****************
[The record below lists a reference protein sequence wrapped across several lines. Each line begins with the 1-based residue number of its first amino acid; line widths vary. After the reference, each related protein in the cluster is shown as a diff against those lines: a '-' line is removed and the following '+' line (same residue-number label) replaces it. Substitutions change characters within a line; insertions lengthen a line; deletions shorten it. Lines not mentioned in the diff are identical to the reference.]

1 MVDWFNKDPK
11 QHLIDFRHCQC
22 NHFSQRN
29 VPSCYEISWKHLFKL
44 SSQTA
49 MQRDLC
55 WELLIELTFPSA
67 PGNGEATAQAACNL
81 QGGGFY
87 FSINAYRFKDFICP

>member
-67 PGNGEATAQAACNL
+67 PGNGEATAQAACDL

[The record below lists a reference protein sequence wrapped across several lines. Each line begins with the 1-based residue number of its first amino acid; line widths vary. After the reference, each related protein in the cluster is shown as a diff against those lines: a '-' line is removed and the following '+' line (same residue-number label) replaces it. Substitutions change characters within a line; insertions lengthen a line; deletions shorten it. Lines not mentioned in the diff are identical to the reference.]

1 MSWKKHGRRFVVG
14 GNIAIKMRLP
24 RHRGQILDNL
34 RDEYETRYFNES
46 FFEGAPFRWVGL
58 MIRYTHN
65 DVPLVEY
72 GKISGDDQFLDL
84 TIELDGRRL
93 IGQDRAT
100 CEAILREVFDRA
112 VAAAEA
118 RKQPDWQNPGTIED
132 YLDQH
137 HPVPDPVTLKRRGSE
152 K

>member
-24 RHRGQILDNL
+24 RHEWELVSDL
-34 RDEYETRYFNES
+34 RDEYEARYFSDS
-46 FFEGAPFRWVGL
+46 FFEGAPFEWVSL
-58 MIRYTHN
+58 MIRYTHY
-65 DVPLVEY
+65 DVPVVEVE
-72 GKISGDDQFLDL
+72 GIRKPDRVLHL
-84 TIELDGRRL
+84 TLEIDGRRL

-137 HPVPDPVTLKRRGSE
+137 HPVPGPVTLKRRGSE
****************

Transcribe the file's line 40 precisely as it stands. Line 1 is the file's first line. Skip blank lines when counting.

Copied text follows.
+58 MIRYTHY